Starlin Castro came to us following a set of seasons where the Yankees were dreadful at second base. If it wasn’t Stephen Drew hitting below .200 for almost his entire tenure as a Yankee, it was the defensive liability of Rob Refsnyder. The Yankees were able to salvage Refsnyder’s hot bat by finding other places in the field and in the lineup for him to play, but Drew was sent packing and rightfully so. The Yankees acquired Castro in a trade last year from the Cubs in a trade, but some are asking whether or not the Yankees should turn around and put him out there for offers.
Even though Castro was a huge step up from Drew, let’s not kid ourselves. He is not an All-Star or even in the conversation. No matter how you look at him, except for his salary, he runs about middle of the pack. Second basemen are hard to find, so you cannot blame the Yankees for acquiring him for the dollars they are paying. Still, if they found someone better, they could shop him around. That, however, is a big if.
The way the free agent market is shaping up, you ‘re not going to find a good second baseman at a reasonable price. Chase Utley made $7M in 2016 and will likely make more with his postseason experience. At age 38, he is also an injury liability, and we already have enough of those. His 2016 WAR of 2.0 compared to Castro’s 1.1 makes it hardly an upgrade. Neil Walker had a WAR of 3.7, but taking on a salary comparable to his 2016 salary of $10.55M would be going in the wrong direction for the Yankees.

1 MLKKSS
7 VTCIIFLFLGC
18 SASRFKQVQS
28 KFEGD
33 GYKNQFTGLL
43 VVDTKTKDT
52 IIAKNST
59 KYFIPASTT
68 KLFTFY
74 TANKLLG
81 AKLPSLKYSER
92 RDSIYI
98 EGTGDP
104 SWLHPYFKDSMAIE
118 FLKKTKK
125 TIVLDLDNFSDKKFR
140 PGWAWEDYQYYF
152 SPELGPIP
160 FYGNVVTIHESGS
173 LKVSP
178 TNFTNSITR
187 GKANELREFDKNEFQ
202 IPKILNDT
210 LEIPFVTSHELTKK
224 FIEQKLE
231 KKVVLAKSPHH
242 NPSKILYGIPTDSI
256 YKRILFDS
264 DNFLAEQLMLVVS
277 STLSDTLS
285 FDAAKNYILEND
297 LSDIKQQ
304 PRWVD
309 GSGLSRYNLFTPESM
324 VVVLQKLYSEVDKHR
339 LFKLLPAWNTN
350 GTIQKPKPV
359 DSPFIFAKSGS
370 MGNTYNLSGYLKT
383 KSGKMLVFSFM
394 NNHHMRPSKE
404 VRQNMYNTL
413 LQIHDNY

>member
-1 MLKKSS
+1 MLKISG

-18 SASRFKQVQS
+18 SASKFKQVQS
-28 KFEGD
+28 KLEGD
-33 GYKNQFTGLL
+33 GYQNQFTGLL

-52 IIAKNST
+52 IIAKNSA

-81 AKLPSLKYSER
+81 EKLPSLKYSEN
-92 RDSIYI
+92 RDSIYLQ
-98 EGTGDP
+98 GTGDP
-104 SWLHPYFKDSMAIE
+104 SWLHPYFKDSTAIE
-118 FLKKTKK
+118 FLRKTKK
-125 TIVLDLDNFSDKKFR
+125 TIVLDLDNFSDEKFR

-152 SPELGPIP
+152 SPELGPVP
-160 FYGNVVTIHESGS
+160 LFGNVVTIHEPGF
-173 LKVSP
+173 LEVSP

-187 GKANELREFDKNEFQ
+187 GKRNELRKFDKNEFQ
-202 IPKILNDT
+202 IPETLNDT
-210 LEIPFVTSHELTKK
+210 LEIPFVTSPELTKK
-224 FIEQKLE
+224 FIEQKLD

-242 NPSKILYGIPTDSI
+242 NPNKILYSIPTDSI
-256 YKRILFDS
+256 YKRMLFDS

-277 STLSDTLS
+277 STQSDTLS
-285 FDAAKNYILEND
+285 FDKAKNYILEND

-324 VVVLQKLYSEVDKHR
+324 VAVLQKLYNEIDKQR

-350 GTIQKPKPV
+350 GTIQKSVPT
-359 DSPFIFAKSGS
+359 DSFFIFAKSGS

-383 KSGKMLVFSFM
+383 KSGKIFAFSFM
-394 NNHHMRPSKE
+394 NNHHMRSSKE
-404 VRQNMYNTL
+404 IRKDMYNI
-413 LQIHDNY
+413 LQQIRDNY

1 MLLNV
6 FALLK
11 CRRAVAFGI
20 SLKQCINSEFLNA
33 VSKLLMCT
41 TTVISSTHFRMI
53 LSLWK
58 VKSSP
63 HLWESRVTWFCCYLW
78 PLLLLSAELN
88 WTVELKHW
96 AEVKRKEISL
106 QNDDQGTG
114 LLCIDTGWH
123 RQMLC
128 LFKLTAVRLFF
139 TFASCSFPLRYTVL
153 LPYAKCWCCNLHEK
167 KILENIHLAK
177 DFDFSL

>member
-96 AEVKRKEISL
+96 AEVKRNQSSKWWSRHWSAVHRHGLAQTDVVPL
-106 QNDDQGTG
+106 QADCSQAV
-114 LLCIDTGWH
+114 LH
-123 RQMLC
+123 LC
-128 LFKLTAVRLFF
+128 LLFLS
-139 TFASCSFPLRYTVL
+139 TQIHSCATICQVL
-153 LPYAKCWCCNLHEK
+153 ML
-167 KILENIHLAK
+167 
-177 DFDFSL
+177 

Then there’s the trading block. The Yankees could probably get something good for him. But getting another (better) second baseman would be a stretch. If they do not get another second baseman, the Yankees also have absolutely no one in their system to take his place. The best option right now would be Ronald Torreyes. He is an exciting player to watch, but the Yankees would be rolling the dice if they made him the starting everyday second baseman. The best minor league prospects in the farm system are at least a few years away, assuming they ever pan out.
So while it might be tempting to think about a second base upgrade, the options just aren’t there. Besides, Castro has been pulling his weight, doing a good job with the bat (.270 Avg, 21 HR, 70 RBI) and a decent job in the field (Fielding pct .980, where the league average for second basemen is .983). There has also been no drama with him, getting his work done, and trying to help the Yankees improve. This one’s a keeper.